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Cramer uncovers the risk that Trump's tweet on Air Force One just introduced to your portfolio

Cramer uncovers the risk that Trump's tweet on Air Force One just introduced to your portfolio

While the market continued to roar higher on Tuesday, Jim Cramer couldn't ignore the cracks starting to appear in the Trump rally, especially for defense stocks.

"Don't get me wrong, I still think the president-elect has a very pro-business agenda, it's just more pro-some-business than others, and the list of those others seems to keep growing," the "Mad Money" host said.

Donald Trump's tweet that claimed the cost of Air Force One that Boeing is building to be more than $4 billion caught Cramer's attention on Tuesday and what it could mean for risk in defense stocks. While the $4 billion figure was unconfirmed, the real issue for Cramer was suasion, or what President Theodore Roosevelt called "bully pulpit."


United Technologies CEO Greg Hayes told Cramer on Monday that there was no quid pro quo in the deal for Carrier with Trump. However, Hayes made it clear that he was cognizant of his company's $6 billion in defense contracts that could be put at risk. Now it is Boeing's turn.

"Just like United Technologies, getting on the next President's bad side could be a serious problem for Boeing," Cramer said.

To me, that says maybe we shouldn't be paying as much for the defense contractors.
Jim Cramer
Air Force One sits ready for boarding on the tarmac at Joint Base Andrews in Maryland U.S. December 6, 2016, the same morning that U.S. President-elect Donald Trump urged the government to cancel purchase of Boeing's new Air Force One plane saying it was "ridiculous" and too expensive.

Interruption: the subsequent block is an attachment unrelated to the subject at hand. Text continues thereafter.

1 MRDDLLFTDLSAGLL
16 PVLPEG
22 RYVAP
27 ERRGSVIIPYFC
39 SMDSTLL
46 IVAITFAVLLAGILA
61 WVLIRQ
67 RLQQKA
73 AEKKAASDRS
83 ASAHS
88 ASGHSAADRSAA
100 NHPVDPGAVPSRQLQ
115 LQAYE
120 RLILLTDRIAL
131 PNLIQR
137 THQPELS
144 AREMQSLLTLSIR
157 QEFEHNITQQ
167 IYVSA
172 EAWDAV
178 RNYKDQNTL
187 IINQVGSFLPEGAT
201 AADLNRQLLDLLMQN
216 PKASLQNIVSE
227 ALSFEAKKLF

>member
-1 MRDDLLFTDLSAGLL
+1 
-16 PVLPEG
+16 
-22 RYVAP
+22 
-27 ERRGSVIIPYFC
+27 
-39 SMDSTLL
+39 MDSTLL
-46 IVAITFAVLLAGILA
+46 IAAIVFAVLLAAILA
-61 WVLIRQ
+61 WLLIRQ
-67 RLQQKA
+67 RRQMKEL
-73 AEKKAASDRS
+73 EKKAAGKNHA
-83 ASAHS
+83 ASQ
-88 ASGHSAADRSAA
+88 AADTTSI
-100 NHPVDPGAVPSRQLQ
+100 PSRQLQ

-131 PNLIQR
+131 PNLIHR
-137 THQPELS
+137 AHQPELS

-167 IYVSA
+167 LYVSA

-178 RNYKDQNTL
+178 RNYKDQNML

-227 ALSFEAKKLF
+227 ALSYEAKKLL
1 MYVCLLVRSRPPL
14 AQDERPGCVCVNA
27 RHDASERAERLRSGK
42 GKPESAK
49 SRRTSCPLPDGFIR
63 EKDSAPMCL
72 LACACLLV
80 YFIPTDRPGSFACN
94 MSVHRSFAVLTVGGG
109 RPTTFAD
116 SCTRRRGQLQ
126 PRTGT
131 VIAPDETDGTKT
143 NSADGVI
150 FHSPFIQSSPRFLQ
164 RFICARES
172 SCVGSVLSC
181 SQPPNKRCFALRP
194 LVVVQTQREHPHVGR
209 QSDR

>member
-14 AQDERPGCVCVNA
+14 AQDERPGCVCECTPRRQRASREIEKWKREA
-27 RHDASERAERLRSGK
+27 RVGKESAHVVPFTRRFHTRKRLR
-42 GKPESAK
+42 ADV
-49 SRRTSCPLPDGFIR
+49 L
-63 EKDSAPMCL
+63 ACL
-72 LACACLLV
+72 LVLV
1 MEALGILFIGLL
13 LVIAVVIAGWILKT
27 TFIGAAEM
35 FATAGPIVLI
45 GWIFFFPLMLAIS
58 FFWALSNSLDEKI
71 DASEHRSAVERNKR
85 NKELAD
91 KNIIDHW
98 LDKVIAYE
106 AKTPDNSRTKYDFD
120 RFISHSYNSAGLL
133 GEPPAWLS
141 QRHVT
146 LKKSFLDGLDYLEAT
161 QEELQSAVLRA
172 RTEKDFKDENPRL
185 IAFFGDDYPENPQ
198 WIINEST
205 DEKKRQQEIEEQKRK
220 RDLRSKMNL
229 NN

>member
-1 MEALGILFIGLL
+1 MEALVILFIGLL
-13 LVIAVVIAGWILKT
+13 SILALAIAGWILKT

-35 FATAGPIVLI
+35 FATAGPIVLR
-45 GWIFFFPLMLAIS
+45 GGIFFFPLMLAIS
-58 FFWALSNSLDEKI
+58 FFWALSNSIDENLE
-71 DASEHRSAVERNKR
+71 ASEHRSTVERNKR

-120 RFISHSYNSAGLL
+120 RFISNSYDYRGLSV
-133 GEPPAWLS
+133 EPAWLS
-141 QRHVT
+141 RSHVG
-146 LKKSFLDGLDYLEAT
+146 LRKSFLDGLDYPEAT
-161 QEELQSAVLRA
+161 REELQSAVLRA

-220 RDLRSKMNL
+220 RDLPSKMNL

Kevin Lamarque | Reuters

Boeing has $18 billion in contracts with the Defense Department, which is approximately 20 percent of its business. While Trump didn't say or do anything to suggest those contracts were threatened, Cramer was confident that Boeing got the message.

Maybe Boeing will roll back the price of the plane, or maybe this debacle amounts to nothing.

"Either way, it is a brand new risk you need to be aware of if you own the defense stocks," Cramer said.

Companies that do business with the government — like United Technologies or Boeing — need to be prepared to pay a price, Cramer said. However, Cramer thinks it is unlikely that Trump will take away the order for Air Force One because the only other company that can build a wide-body jet like Air Force One is European Airbus.

Either way, Trump is sending a message that these companies will pay a price, and that price is a better deal on a plane, tank or jet engine.

"To me, that says maybe we shouldn't be paying as much for the defense contractors. Their stocks are red hot. I know they represent great value," Cramer said.

Tweets like the one Trump sent could make investors regret buying Lockheed Martin, General Dynamics or Northrop Grumman, which are all up significantly for the year.

Even if Cramer is reading too much into a simple tweet, it is clear that there is more risk than he thought initially, he said.

On the flipside, if Trump potentially sends tweets like this from the Oval Office, Cramer thinks investors should be paying more of a premium for the classic growth stocks that don't need or want government

"It's a brave new world. We have to be careful not to pay too much for those manufacturers that rely on the Federal teat. By maybe we should pay more for those that don't," Cramer said.

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